I have never seen The Rolling Stones in concert. The films about their tours, as well as their music videos, tend to focus on Mick Jagger. This is understandable; the veteran front man is incredibly charismatic.
Well, Charlie Watts passed away yesterday at the age of 80. He was an amazing drummer, without a strike or splash out of place. Until I watched this video, I hadn’t noticed how spare his kit was, and how much he got out of it. He wasn’t splashy, but he was brilliant.
Hi, everyone. It’s another blistering-hot day here in the Silicon Valley; I’m sitting here with a Zoom meeting in the background and a fan aimed at my head, because our house is not air-conditioned (fairly common with mid-century homes in our area). Plus, I’m prepping for a day job business trip. So, there’s a lot going on. Still, I want to share a snippet with you this week that I think you’ll enjoy, as well as a song. Please enjoy this snippet from the fourth entry in my Pocketful of Stories series, Down on the Corner of Love. This section is from one of the present-day tales, which closes the loop on the historical fiction part of the book.
Laurie got to the café late one day; her car wouldn’t start and she took the bus across town. She started to apologize to Miss Julie, who merely waved her off.
“Girl, sometimes those things happen. Now, take a minute to calm yourself and listen to the music; I’ve got the tables covered.”
Indeed, there was music. Amos was sitting with another man and both of them were playing guitar. The second man had dark hair and blue eyes; there was a distinct family resemblance between the two. He was singing an old Dorsey Burnette song about how he fell in love in Texas, and the two … brothers, Laurie supposed … were grinning from ear to ear and clearly enjoying themselves. After the song was over, Laurie joined the customers and staff in their applause.
And then a penny dropped for her.
As Amos was putting away his guitar, she approached him.
“I’ll get to work in just a second, I promise. But I need to ask you something. You were the singer for Big Muddy back in the day, weren’t you.”
“Guilty as charged,” he smiled. “That was a long time ago.”
“I loved your band. I’m sure I still have a tape somewhere.”
“Amos,” the other man interrupted, “are you going to introduce me to this lovely lady?”
“Laurie, this is my brother Riley. Well-known gad-about and rolling stone, trifling man, and fatal charmer. Watch yourself.”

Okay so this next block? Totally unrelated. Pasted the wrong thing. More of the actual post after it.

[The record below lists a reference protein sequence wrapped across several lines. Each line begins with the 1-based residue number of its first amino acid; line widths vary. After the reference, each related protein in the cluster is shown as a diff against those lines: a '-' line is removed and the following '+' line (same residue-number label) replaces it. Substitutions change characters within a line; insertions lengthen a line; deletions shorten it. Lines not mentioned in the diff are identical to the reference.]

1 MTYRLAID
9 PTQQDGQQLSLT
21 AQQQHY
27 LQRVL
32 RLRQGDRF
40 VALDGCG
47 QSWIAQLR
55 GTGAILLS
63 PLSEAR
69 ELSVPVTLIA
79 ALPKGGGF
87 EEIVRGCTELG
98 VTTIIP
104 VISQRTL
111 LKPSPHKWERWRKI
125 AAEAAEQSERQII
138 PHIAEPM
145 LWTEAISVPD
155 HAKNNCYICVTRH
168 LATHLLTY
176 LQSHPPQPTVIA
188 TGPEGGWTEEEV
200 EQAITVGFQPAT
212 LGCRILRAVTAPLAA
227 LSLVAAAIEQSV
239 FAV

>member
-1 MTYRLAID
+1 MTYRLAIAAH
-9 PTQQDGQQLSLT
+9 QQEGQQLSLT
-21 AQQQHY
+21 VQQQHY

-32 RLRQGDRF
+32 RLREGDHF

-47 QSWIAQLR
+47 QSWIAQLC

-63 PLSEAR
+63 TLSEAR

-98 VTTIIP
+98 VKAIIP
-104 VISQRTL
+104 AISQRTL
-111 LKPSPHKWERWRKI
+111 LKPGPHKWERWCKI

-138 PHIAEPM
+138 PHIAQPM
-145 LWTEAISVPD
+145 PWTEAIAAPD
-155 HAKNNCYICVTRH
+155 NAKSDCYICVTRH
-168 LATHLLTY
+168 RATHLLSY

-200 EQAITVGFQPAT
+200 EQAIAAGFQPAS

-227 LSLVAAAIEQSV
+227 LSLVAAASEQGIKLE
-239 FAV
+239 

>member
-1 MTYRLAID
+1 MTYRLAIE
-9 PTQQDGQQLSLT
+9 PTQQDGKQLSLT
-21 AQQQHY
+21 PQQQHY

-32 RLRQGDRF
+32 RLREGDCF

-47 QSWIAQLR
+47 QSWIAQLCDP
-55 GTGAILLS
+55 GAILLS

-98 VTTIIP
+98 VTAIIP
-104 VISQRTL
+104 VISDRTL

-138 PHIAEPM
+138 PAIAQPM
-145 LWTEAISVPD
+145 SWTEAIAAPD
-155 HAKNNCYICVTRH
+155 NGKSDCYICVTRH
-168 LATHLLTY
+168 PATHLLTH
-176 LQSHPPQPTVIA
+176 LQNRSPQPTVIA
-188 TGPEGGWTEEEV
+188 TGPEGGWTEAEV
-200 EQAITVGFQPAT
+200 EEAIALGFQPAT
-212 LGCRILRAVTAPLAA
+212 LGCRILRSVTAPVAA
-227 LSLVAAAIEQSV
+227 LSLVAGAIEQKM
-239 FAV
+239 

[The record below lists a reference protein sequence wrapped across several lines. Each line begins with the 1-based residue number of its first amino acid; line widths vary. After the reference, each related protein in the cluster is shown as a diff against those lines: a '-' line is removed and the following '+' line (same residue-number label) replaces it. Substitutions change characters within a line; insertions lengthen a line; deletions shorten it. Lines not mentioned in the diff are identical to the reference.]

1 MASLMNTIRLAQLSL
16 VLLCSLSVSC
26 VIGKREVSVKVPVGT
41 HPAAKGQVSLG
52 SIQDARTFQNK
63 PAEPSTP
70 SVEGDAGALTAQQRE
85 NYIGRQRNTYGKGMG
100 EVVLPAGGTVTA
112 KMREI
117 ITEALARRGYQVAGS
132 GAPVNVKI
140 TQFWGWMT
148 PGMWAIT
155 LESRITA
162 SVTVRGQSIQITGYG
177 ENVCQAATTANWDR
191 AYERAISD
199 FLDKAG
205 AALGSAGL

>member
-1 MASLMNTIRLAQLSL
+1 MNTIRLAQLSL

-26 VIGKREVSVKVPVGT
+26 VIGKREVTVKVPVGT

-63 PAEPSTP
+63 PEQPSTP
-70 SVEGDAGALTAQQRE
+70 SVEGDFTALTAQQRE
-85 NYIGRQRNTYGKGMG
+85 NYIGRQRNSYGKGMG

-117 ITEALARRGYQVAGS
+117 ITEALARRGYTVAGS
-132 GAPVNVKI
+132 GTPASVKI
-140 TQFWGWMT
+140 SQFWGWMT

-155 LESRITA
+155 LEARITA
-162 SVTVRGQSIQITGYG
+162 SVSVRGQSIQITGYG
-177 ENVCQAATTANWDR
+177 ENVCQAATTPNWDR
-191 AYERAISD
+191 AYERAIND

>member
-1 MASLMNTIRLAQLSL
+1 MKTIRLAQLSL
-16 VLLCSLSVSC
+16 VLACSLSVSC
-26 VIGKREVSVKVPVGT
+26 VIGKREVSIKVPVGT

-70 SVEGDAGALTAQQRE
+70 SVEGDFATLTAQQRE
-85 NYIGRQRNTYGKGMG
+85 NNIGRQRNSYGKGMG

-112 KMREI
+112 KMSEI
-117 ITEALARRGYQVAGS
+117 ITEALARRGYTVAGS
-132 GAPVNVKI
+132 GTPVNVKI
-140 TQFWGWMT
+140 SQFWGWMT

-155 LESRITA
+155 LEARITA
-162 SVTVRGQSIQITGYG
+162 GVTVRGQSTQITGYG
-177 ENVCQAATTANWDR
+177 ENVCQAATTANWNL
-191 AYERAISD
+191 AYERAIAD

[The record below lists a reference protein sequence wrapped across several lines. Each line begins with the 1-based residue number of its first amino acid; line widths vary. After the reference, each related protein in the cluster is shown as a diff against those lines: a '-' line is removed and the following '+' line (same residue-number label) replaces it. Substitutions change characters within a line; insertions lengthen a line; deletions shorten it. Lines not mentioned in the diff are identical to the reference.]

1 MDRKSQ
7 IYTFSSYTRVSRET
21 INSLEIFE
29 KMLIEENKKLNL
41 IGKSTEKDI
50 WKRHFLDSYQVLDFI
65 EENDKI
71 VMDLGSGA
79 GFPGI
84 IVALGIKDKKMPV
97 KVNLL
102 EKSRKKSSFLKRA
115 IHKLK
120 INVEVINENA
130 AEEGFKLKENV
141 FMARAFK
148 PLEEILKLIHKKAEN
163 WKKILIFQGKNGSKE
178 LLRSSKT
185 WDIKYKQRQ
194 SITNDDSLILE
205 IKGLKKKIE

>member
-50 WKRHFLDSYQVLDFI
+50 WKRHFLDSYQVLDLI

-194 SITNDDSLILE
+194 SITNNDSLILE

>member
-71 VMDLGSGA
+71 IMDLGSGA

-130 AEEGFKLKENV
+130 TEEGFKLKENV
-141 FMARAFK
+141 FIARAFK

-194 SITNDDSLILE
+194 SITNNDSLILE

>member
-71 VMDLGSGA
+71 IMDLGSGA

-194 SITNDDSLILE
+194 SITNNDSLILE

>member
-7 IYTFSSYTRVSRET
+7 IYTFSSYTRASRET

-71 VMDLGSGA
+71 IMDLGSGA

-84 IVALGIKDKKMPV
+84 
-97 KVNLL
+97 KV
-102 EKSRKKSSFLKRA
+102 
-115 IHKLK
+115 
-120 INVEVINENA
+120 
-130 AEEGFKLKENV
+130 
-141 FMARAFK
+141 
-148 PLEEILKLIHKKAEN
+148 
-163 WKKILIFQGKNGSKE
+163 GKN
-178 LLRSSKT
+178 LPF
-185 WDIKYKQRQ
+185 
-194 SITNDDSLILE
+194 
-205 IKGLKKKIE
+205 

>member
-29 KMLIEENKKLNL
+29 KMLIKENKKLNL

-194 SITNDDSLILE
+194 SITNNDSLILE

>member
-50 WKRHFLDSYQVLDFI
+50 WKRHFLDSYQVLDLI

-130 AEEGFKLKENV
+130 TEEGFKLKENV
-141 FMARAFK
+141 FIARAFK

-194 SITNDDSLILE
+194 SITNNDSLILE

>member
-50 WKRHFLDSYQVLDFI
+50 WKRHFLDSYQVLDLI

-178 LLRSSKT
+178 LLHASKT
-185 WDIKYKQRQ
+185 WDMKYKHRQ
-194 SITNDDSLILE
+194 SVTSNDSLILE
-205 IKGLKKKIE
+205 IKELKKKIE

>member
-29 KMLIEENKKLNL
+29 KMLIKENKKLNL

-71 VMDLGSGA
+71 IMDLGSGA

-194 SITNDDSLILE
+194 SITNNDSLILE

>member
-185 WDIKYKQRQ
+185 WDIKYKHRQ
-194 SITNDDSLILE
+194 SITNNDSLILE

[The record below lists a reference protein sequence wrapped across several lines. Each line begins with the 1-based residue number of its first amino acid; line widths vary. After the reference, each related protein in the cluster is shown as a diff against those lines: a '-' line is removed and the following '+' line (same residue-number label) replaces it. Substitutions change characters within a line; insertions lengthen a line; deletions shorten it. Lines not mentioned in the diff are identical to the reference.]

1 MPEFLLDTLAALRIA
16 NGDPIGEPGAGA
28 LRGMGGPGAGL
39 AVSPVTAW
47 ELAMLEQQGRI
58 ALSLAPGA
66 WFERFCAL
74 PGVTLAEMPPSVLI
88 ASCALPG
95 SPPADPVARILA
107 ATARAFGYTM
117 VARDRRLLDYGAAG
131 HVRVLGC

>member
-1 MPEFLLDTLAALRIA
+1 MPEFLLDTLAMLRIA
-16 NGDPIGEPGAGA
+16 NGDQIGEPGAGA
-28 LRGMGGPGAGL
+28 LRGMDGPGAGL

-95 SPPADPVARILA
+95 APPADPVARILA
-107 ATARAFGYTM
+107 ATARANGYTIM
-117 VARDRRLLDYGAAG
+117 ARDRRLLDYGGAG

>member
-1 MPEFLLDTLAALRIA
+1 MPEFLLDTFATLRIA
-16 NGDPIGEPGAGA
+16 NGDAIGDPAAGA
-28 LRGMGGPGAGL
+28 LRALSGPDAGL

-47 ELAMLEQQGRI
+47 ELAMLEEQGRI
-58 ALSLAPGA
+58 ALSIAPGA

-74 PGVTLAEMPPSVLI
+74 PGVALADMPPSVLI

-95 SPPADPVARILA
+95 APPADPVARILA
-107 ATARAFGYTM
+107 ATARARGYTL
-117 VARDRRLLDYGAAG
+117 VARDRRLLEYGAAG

Riley winked at Laurie. “He always says the nicest things about me.”
Want your own copy of Down on the Corner of Love? Here are the back cover copy and purchase links.
To find love…
…she needs to meet someone who understands her.
Being a civil rights activist isn’t easy in rural Louisiana. Raine’s found herself ostracized and alone because she’s a woman who speaks her mind.
Fed up, she leaves her country world behind for beautiful San Francisco, where the culture is thriving with exciting new music and fashion.
These are her people.
Raine meets a new best friend, Jo, who is free-spirited and living life to the fullest, but Jo’s entangled in more danger than Raine’s ready for.
Raine’s world turns upside down when she meets the most far out man she’s ever encountered.
Readers who love history, flower power, and the wild times of the 1960s will be wowed by Down on the Corner of Love.
This edition of Pocketful of Stories also contains a sample from Sharon E. Cathcart’s award-winning novel, Bayou Fire.
Today is a sad day for me. Danae‘s public viewing is this afternoon in Portland, Ore., and her funeral is tomorrow. I mentioned that this beautiful young woman is the second murder victim I’ve known; as surreal as it is for me, I can only imagine what it is like for the family members.
So today, instead of a book review, I raise a parting glass to Danae K. Williams, and to Stephanie Rodriguez, my colleague who was murdered 18 years ago.
I’m having a lot of stress from my day job. I put in a 12-hour day on Monday, and spent the past two days in a virtual conference that started at 7 AM my local time. I manage a global program for two divisions of our firm, and it’s a lot to take care of.
As many of you know, I’m also president of my local chapter of Sisters in Crime. The pandemic came along when our chapter was only six months old, so that’s a challenge in and of itself. However, I am worn out with the challenges that come from apparent member expectations that they need simply sit back and let someone else take care of everything. My board have all been great, but we are all stretched thin for a variety of reasons. I’ve had to send out an e-mail saying it’s time for some frank talk about the future of the chapter.
I’m in FB jail (again) for hurting the feelings of an angry, white dude whose credible threats of violence against women were deemed acceptable under terms of service, but my two-word response was enough to net me 30 days in the hole. I’ll just be over here channeling Steve Marriott.
I don’t love MeWe. I doubt I’ll stay over there … but at least I’ve claimed my profile.
My second Pfizer jab is tomorrow. I will be glad to have it in the rearview mirror and, after the two weeks necessary to obtain theoretical full immunity, I want nothing so much as to see some also-vaccinated friends, even if all we do is sit in the backyard and yell to one another.
Two of the six cats who need to be “fixed” in our feral colony have had their surgeries. One of them has had kittens, and I have no idea where she’s stashed them — or how many there are. So, the beat goes on in that regard.